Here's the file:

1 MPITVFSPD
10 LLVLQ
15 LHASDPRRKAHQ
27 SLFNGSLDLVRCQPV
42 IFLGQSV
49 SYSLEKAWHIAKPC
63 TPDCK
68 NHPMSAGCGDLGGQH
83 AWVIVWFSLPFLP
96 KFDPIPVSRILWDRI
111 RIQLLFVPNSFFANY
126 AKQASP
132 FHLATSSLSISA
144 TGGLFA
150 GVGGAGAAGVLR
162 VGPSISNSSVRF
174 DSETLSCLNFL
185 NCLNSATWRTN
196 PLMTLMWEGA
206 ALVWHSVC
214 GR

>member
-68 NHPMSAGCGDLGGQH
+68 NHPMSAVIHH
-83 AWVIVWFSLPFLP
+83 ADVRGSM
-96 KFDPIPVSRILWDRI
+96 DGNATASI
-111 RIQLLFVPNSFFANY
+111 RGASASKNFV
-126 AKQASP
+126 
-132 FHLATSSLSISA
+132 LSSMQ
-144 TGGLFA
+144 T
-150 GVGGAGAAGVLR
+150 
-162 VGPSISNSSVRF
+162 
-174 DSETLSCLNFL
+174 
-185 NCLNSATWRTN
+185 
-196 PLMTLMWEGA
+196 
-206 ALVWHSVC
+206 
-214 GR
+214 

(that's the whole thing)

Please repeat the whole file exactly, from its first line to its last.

1 MPITVFSPD
10 LLVLQ
15 LHASDPRRKAHQ
27 SLFNGSLDLVRCQPV
42 IFLGQSV
49 SYSLEKAWHIAKPC
63 TPDCK
68 NHPMSAGCGDLGGQH
83 AWVIVWFSLPFLP
96 KFDPIPVSRILWDRI
111 RIQLLFVPNSFFANY
126 AKQASP
132 FHLATSSLSISA
144 TGGLFA
150 GVGGAGAAGVLR
162 VGPSISNSSVRF
174 DSETLSCLNFL
185 NCLNSATWRTN
196 PLMTLMWEGA
206 ALVWHSVC
214 GR

>member
-68 NHPMSAGCGDLGGQH
+68 NHPMSAVIHH
-83 AWVIVWFSLPFLP
+83 ADVRGSM
-96 KFDPIPVSRILWDRI
+96 DGNATASI
-111 RIQLLFVPNSFFANY
+111 RGASASKNFV
-126 AKQASP
+126 
-132 FHLATSSLSISA
+132 LSSMQ
-144 TGGLFA
+144 T
-150 GVGGAGAAGVLR
+150 
-162 VGPSISNSSVRF
+162 
-174 DSETLSCLNFL
+174 
-185 NCLNSATWRTN
+185 
-196 PLMTLMWEGA
+196 
-206 ALVWHSVC
+206 
-214 GR
+214 